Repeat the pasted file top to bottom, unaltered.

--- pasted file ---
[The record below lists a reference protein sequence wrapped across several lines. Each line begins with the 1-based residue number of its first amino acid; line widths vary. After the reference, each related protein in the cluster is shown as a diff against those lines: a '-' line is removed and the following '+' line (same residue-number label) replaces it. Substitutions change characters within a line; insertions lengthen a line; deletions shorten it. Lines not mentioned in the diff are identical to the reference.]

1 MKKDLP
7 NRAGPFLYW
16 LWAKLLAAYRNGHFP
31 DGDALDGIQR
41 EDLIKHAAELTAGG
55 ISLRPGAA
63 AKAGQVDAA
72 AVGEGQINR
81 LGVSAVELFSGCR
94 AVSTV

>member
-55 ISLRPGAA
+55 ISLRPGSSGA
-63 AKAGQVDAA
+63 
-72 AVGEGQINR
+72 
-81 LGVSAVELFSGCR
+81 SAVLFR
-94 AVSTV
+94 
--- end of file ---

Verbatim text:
[The record below lists a reference protein sequence wrapped across several lines. Each line begins with the 1-based residue number of its first amino acid; line widths vary. After the reference, each related protein in the cluster is shown as a diff against those lines: a '-' line is removed and the following '+' line (same residue-number label) replaces it. Substitutions change characters within a line; insertions lengthen a line; deletions shorten it. Lines not mentioned in the diff are identical to the reference.]

1 MKKDLP
7 NRAGPFLYW
16 LWAKLLAAYRNGHFP
31 DGDALDGIQR
41 EDLIKHAAELTAGG
55 ISLRPGAA
63 AKAGQVDAA
72 AVGEGQINR
81 LGVSAVELFSGCR
94 AVSTV

>member
-55 ISLRPGAA
+55 ISLRPGSSGA
-63 AKAGQVDAA
+63 
-72 AVGEGQINR
+72 
-81 LGVSAVELFSGCR
+81 SAVLFR
-94 AVSTV
+94 